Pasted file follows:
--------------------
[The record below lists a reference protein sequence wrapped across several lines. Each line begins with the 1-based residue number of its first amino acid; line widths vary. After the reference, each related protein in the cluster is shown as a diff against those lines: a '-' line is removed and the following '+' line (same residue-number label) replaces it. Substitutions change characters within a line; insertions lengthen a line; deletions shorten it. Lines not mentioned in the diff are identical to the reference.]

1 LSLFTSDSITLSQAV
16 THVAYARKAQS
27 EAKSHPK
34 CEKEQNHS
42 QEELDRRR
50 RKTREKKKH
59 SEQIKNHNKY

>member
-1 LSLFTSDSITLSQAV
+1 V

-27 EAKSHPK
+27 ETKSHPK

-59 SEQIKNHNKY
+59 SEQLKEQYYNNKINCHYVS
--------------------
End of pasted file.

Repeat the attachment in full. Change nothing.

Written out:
[The record below lists a reference protein sequence wrapped across several lines. Each line begins with the 1-based residue number of its first amino acid; line widths vary. After the reference, each related protein in the cluster is shown as a diff against those lines: a '-' line is removed and the following '+' line (same residue-number label) replaces it. Substitutions change characters within a line; insertions lengthen a line; deletions shorten it. Lines not mentioned in the diff are identical to the reference.]

1 LSLFTSDSITLSQAV
16 THVAYARKAQS
27 EAKSHPK
34 CEKEQNHS
42 QEELDRRR
50 RKTREKKKH
59 SEQIKNHNKY

>member
-1 LSLFTSDSITLSQAV
+1 V

-27 EAKSHPK
+27 ETKSHPK

-59 SEQIKNHNKY
+59 SEQLKEQYYNNKINCHYVS